Ink Photo Dye
Dye inks are water soluable carriers of dyes. These inks generally have a greater color gamut than pigment inks but there longevity can vary greatly due to environmental effects.
There are variants like acid or AUV/ anti-uv / dye sublimation and other types of dye inks. All have their pros and cons but for the most part dye inks are shorter lived than their pigment ink cousin.
Pigment inks are pigments of color that are ground vey finely and then suspended inside a liquid in order to create an ink. The pigment creates a lightfast material or ink that is more resistant to fading. Pigment based inks being made today may be over one hundred years lightfast. However, the lightfastness is determined by various factors such as the paper type, the storage conditions, and the place producing the ink.
Ink Solvent Pigment
Pigment Solvent inks are pigments of color that are ground vey finely and then suspended inside the solvent liquid in order to create an ink. The pigment creates a lightfast material or ink that is more resistant to fading. Pigment based inks being made today may be over one hundred years lightfast. However, the lightfastness is determined by various factors such as the paper type, the storage conditions, and the place producing the ink. The solvents in the inks are very good at embedding themselves into certain medias from PVC and vinyls to other media as well. Pigment Solvent images will by far out-survive ALL other forms of imprinting for true outdoor work. Anything else is a temporary print. Most solvent Media and Solvent ink manufacturers will put a limit of 3 to 5 years guarantee or warranty on the products, but we have seen outdoor signs and vehicle wraps lasting well into 10 years or more and still looking good. Yes some fading was present but the images still looked acceptably well.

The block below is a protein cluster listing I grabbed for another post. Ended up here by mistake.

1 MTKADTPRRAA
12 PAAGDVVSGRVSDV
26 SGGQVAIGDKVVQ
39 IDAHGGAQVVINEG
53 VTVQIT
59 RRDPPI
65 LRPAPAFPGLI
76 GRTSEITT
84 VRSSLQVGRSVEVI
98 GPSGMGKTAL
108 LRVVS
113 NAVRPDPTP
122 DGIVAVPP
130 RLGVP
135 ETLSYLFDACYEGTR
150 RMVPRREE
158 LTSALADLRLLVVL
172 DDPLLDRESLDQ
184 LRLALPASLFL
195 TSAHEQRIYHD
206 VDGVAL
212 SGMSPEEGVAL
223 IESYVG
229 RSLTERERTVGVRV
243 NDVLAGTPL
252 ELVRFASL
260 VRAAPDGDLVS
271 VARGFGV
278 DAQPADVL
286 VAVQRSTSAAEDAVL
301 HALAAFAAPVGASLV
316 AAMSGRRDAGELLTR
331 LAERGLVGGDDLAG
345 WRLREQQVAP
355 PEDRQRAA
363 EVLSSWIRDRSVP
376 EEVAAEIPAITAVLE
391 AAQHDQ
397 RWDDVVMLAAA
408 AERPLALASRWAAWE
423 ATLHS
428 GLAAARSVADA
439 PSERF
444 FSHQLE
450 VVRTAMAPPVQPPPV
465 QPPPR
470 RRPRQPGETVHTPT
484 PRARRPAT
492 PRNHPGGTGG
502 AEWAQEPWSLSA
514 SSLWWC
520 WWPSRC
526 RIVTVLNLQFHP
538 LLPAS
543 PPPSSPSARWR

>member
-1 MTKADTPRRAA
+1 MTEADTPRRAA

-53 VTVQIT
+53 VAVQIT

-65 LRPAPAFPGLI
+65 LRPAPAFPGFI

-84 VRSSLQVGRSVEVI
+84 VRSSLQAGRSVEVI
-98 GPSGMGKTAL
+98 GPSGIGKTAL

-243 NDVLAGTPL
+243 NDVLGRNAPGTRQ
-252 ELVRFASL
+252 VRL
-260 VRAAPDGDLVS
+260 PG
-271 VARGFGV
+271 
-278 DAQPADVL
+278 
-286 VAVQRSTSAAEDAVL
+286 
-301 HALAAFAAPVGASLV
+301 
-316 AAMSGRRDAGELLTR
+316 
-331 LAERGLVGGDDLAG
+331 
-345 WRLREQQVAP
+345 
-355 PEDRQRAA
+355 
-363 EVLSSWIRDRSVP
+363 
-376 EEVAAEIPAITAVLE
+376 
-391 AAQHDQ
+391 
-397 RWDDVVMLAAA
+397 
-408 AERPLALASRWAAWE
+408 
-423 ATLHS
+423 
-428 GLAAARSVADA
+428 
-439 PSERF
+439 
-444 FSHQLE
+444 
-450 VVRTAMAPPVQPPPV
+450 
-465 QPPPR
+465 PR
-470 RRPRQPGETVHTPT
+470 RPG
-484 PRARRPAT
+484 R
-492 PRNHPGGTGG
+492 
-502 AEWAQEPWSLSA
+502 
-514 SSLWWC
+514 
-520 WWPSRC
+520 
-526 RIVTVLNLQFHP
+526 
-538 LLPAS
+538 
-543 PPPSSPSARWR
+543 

Nozzle Check - Epson
An Epson term whereby a squiggly line pattern is printed to inspect each individual nozzle of the printhead for testing & output purposes.
See Also "Color Charts". Colored pages of single and multi-colored charts used in the refilling operations to ensure sustainable and reliable color channel output from one OR more simultaneous channels.
The Printer’s device that actually expels the inks onto the media.
Many different types exist but the main types employed are Piezo Electric by Epson / Thermal Eelctric by HP and Thermal Bubble Jet by Canon. These manufacturers professional lines of head DO DIFFER from their desktop models.
Printhead Cleaning Cycle
A manufacturers "maintenance" procedure whereby the printhead is cleaned by an extended firing of inks as well as a combination of wiping and parking the head on a series of pads within the printer. Usually there are different "steps" (lengths of time the head fires inks) of each head cleaning routine. In other words within most printers there are a short, medium and a long cycle. These different "steps" cannot be altered or chosen by the user except in the case of certain professional lines of printers. Most believe that the different steps will run upon successive cleaning cycles in a row, but this is just not true. During testing we have found multiple short cycles run successively. The programming within the printer controls which cycles will run and you have no definitive control over which one "will in fact run".
Test Chart Pattern - Canon
A Canon term for inspecting the output of the printer by a series of small color bars that exhibit to a large part printer printhead health and flow conditions. It is critical to ensure sustainable ink flow in a Canon Head as this head type is a thermal and a no flow condition can burn the head.
Test Page - HP
An HP term in the maintenance setup menus that exhibits a full page print of different color blocks and text imagery. Defects in this print are detected by you and subsequent action should be taken to ensure full flow of inks from the printhead(s). Printhead damage can occur if continued printing on a no flow condition from the head(s).
Waste Pad Sponges - Epson
The waste pad sponges are buried beneath your printer frame. At one point in time they were accessible and could be cleaned/dried. Many late model printers it is better to find the tube and expel the inks overboard.
Waste Sponge Tubing Epson
Leading from the capping station to the printer internal bulk ink waste sponges is a tube supply. Most times one tube, sometimes two tubes. The tube(s) feed inks from the capping station to the bulk ink waste sponges.